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'Operation Mincemeat' mastermind, Sir John Masterman's medals go up for sale

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Operation Mincemeat was a triumph, one of many for this remarkable man.  Full story and photos at link below.

'Operation Mincemeat' mastermind who used a dead drunk's corpse to fool the Germans in WW2 most amazing spy story is remembered as his medals go up for sale
Sir John Masterman spent the Second World War running double agents
He oversaw 'Operation Mincemeat' that helped change course of the War
Using dead body of a tramp they duped Germans into thinking the Allies were planning to attack Greece and Sardinia rather than Sicily in 1943
The body was dropped into the sea from a Royal Navy submarine and then floated towards the coast of Spain, carrying a case full of fake documents

By Thomas Burrows for MailOnline

Published: 10:53 GMT, 6 July 2016  | Updated: 11:17 GMT, 6 July 2016

An Oxford-educated spymaster who duped the Germans using the body of a dead tramp carrying fake documents in World War Two is remembered as his medals go up for sale.

Sir John Masterman ran the Twenty Committee (named after the Roman numerals XX, or double cross system), responsible for the use of double agents during the War.

In that role, he oversaw the cunning and brilliantly executed 'Operation Mincemeat' that helped change the course of the War in the Allies' favour.

As the Allies prepared to invade Sicily in 1943, they wanted to trick the Germans into thinking their attack would take place in Greece and Sardinia.

To carry out the deception, a plan was hatched in which a body of a homeless Welsh tramp was dumped in the sea, carrying a briefcase full of false documents suggesting the invasion would take place 500 miles away from their intended target.

Remarkably, the trick worked. On July 9, 1943, the Allies invaded Sicily but the Germans remained convinced for almost two weeks that the main attacks would come in Greece and Sardinia, keeping reserves there until it was too late.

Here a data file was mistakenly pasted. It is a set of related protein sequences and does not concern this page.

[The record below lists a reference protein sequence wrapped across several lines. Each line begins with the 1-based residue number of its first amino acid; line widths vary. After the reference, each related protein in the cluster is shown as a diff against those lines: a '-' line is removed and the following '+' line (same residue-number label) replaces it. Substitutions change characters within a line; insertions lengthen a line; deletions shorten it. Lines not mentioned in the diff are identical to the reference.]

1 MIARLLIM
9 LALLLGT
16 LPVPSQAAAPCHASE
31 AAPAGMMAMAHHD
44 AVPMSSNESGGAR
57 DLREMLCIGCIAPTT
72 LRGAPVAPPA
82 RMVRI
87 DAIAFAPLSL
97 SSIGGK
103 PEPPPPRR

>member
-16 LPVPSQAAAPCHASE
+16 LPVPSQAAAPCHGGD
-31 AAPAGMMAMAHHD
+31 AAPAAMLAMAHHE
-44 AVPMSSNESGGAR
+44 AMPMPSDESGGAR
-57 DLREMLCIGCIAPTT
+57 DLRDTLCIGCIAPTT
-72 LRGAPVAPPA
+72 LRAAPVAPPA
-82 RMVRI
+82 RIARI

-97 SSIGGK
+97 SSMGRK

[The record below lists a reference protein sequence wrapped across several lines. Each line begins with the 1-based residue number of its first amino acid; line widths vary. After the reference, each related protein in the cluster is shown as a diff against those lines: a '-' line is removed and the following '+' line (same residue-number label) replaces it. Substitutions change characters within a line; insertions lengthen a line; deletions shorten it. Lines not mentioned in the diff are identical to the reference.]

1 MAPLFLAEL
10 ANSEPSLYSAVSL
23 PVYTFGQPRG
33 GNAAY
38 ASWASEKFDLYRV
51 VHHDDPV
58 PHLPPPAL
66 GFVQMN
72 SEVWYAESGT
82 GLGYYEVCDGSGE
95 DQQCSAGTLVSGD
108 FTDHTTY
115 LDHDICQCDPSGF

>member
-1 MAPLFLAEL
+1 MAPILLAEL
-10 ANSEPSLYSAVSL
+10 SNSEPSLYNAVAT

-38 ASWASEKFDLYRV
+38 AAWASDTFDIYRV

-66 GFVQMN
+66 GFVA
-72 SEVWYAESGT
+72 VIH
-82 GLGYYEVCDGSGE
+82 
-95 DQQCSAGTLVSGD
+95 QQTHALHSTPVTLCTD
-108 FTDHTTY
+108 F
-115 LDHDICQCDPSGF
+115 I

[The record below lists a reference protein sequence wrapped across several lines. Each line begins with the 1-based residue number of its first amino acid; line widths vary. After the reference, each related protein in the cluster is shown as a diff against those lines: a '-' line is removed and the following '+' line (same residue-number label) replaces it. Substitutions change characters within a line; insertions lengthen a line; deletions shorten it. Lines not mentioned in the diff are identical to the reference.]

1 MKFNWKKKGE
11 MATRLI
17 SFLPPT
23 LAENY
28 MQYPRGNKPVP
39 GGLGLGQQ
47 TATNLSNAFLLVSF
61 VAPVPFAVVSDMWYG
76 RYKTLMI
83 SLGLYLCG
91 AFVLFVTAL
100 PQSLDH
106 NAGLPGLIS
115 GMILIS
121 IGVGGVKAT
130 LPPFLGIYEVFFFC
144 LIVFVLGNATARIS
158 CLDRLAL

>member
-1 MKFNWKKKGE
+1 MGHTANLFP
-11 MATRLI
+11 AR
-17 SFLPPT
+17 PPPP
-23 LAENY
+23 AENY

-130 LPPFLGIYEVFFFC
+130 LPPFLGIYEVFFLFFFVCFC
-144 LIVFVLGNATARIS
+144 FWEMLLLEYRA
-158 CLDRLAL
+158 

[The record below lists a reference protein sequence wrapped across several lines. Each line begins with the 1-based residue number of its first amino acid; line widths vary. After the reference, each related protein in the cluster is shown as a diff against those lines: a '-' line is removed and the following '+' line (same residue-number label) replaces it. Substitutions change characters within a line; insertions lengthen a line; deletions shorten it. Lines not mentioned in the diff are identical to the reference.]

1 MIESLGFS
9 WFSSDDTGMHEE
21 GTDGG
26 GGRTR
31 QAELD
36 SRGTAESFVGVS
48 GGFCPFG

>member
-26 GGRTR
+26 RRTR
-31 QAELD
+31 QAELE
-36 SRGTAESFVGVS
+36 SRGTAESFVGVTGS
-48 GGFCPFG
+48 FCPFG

The plan is credited with playing a crucial part in the success of the Sicily invasion and is believed to have saved the lives of some 40,000 British servicemen and women.

It was later immortalised in the 1956 film 'The Man Who Never Was', as well as many TV documentaries.

Sir John, a talented sportsman who played tennis at Wimbledon and hockey for England, was also instrumental in the planning of 'Operation Fortitude' a year later, the Double Cross system's greatest triumph.

They successfully fooled the Germans into believing the main D-Day landings would take place at Calais, rather than Normandy, when the Allies eventually stormed ashore on June 6, 1944.

As such, Hitler kept thousands of troops in Calais, believing a second, far larger invasion was imminent.

Sir John's decorations now going on sale include the Knight Bachelor's Badge and the OBE.

They are now being sold at auction in London by a private collector who has owned them for many years.

David Erskine-Hill, of auctioneers Dix Noonan Webb, said: 'Surely the most gifted novelist would be hard-pressed to create such an extraordinary character as Masterman and maintain a modicum of reality.

'Indeed the life and times of Masterman - himself a successful novelist - serve as a shining example of fact sometimes being stranger than fiction.

'That unusual combination of outstanding sportsman and scholar - from playing tennis at Wimbledon to representing this country at hockey and high office at Oxford - is rare enough.

'Add to that his wartime career at MI5 and you seemingly enter the realms of unreality.

'Not so, for today it is a career that is known in the public domain and one that proved instrumental in shaping the defeat of Nazi Germany in 1945.'

Prior to the outbreak of the First World War, Sir John was studying in Germany and he was in the country when the conflict broke out. 

As such he became fluent in German and gained an insight into his captors' mentality, two key traits that made him ripe for a career in army intelligence during the Second World War. 

He was commissioned into the Army's Intelligence Corps in 1940 and later joined MI5.

His Twenty Committee's chief task was to control as much of the enemy's intelligence system as possible, capturing fresh spies and turning them into double agents.

When German intelligence records were studied after the end of the war it was found almost all the 115 Axis agents had been identified and caught by the British.

In 1972, following considerable government opposition, he published 'The Double-Cross System' which was one of the most important military intelligence histories ever to appear in print.

He became Vice-Chancellor of Oxford University and was later knighted. He died at Oxford in June 1977, aged 86.

The medals are being sold for an estimated £3,000 on July 22.

Read more: http://www.dailymail.co.uk/news/article-3676838/Espionage-chief-used-dead-drunk-fake-documents-submarine-fool-Germans-World-War-Two-s-amazing-spy-story-remembered-medals-sale.html#ixzz4DdLrthx7
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